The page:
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Essential Killing

Essential Killing

Review by Jack Foley

IndieLondon Rating: 3 out of 5

VINCENT Gallo delivers a brutally efficient and utterly gripping performance as a possible terrorist fighting for survival in Jerzy Skolimowski’s gruelling but compelling Essential Killing.

The actor is on career best form as the mysterious figure at the centre of the film, delivering a wordless depiction of a man driven to beastly lengths in order to try and survive a desperate predicament.

Skolimowski’s film was inspired by the Polish director’s knowledge of a secret CIA base near his home, as well as a car accident he was involved in nearby. But it strives not to be political, using emotive imagery as the backdrop to what is, essentially, a survival tale.

Hence, when we first meet Gallo’s unnamed character, he is hiding out in a desert location (possibly Iraq, possibly Afghanistan) before being captured by an American helicopter crew.

Although treated as a terrorist and water boarded, the man’s identity and motives are never revealed, even when an accident en route to a secret eastern European facility allows him to escape into the snowy woodland surrounding it.

But the ensuing film examines what lengths a man might go to in order to survive even when the odds are against him as well as his need to kill.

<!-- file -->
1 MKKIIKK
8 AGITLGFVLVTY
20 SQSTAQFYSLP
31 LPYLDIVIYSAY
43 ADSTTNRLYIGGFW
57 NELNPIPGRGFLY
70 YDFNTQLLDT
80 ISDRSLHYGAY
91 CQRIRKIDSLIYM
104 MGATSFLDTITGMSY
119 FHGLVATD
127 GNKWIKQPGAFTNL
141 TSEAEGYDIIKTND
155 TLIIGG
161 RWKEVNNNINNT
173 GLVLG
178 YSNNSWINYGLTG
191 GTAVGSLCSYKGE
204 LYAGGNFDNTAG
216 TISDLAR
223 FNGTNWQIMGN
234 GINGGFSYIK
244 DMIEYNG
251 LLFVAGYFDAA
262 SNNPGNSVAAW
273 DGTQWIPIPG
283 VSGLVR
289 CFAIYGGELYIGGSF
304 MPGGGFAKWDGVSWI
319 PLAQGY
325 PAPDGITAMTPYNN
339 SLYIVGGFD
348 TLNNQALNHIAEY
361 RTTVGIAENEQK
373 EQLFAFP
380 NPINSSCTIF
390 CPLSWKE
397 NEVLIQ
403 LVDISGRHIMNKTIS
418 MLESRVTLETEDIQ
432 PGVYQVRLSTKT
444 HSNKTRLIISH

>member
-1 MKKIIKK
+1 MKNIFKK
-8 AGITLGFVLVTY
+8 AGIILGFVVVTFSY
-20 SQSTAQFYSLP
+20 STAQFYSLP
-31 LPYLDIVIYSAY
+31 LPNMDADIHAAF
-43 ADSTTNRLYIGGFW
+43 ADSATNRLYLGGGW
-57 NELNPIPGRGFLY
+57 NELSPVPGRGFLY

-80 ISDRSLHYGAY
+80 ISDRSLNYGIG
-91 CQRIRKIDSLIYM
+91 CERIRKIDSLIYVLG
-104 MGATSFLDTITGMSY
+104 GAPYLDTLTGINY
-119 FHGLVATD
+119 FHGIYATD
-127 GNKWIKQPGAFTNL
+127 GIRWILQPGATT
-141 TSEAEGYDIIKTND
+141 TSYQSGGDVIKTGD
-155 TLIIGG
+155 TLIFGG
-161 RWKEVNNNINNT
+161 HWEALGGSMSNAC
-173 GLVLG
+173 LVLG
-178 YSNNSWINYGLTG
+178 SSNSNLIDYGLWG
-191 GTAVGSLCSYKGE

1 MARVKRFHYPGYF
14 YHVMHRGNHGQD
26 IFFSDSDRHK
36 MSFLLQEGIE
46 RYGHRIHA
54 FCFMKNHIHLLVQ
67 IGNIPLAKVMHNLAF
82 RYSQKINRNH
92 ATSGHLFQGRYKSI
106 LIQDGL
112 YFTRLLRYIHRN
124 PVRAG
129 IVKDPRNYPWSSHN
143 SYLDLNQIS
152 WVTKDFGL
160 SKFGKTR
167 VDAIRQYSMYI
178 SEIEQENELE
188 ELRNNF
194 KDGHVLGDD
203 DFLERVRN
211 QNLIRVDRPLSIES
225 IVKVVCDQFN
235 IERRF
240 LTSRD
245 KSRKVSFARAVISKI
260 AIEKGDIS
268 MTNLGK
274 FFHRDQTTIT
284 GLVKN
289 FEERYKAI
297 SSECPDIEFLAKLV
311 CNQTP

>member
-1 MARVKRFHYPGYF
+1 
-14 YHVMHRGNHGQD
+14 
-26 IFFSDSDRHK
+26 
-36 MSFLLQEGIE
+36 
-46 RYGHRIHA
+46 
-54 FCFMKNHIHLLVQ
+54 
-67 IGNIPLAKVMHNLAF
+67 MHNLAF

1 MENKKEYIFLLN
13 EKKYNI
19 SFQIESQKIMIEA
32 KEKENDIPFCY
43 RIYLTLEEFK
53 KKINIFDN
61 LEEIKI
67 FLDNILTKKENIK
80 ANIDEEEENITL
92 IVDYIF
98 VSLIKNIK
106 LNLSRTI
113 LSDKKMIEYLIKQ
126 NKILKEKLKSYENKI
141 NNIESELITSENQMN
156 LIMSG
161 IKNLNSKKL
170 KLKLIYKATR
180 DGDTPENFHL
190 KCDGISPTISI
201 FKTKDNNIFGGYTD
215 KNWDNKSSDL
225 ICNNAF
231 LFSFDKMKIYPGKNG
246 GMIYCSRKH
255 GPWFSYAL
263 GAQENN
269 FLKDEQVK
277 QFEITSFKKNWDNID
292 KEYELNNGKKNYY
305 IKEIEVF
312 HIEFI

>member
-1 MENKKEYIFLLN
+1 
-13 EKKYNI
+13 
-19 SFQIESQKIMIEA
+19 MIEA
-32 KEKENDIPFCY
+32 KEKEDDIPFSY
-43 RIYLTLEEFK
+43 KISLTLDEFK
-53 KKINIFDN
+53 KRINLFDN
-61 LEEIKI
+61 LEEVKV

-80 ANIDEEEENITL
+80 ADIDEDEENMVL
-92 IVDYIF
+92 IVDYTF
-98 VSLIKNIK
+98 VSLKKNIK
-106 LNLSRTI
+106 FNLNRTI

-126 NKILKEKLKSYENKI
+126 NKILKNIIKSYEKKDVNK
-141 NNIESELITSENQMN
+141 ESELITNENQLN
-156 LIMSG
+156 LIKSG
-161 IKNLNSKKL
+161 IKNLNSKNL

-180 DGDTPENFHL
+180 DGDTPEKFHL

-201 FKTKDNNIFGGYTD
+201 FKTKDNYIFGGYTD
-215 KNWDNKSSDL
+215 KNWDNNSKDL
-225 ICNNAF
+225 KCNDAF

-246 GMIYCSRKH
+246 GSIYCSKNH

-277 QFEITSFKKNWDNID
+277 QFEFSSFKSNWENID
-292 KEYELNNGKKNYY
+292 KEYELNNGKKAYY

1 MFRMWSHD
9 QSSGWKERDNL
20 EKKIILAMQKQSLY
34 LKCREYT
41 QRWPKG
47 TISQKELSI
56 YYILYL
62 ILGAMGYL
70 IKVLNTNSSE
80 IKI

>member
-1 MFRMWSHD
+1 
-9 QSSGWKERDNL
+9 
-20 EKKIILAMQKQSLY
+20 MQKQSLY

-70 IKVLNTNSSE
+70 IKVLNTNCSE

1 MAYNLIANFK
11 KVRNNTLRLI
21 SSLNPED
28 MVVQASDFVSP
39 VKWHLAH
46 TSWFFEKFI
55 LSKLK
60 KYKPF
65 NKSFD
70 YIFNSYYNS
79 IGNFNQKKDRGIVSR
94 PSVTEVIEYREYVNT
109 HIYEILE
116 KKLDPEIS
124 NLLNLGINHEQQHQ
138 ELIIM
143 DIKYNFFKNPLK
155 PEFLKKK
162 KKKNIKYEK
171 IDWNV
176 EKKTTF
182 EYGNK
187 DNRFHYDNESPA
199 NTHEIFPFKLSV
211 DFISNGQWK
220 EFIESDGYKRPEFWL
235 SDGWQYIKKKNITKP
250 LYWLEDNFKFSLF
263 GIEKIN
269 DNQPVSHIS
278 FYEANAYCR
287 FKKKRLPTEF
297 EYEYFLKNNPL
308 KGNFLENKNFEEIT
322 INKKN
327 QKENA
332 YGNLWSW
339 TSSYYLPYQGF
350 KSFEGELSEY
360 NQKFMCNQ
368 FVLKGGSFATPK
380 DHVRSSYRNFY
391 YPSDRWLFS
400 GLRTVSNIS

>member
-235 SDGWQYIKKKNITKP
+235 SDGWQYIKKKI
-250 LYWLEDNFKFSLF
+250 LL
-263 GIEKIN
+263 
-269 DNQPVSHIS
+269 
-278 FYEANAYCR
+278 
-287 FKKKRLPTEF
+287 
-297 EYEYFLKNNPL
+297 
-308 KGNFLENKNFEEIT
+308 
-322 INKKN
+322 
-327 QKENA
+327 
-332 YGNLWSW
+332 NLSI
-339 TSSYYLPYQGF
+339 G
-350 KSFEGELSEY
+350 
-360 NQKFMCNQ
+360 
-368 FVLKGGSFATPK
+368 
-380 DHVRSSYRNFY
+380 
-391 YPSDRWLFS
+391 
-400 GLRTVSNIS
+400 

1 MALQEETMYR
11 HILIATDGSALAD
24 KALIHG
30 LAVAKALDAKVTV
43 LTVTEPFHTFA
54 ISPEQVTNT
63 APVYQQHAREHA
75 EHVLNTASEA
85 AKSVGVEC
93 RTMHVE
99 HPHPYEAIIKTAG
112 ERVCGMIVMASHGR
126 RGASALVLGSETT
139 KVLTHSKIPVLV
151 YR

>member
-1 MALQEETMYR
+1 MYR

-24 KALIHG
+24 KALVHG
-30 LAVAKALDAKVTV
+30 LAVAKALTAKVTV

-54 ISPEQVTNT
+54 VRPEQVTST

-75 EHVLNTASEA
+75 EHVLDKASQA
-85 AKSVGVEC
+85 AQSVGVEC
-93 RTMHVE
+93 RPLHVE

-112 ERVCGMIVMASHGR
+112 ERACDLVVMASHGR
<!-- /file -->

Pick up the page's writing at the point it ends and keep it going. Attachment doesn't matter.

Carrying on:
Gallo excels in this respect, charting his character’s fear, primal instincts and transition from hopeful escapee to resigned dead man running in utterly convincing fashion. But then he’s no doubt helped by the locations, which see him running barefoot in temperatures of minus 35.

Skolimowski’s direction is also lean and emotionally detached… His camera serving as more of a spectator, his script virtually non-existant.

Whether he succeds in remaining entirely non-political is debatable given the emotive nature of his imagery, which triggers automatic judgements based on viewers’ own prejudices.

While the nature of his stark, raw direction deprives the film of a hero or any emotional investment, making it gruelling and downbeat.

But as a fascinating depiction of man at his most primal, as well as a stark exploration of war and survival at it’s most basic, Essential Killing is never less than fascinating.

Certificate: 15
Running time: 84mins
UK DVD & Blu-ray Release: July 11, 2011